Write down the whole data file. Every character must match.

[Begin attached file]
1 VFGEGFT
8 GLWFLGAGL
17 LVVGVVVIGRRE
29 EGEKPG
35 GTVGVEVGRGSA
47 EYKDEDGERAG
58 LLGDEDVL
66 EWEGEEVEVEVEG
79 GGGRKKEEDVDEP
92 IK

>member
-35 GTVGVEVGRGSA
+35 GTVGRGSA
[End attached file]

1 VFGEGFT
8 GLWFLGAGL
17 LVVGVVVIGRRE
29 EGEKPG
35 GTVGVEVGRGSA
47 EYKDEDGERAG
58 LLGDEDVL
66 EWEGEEVEVEVEG
79 GGGRKKEEDVDEP
92 IK

>member
-35 GTVGVEVGRGSA
+35 GTVGRGSA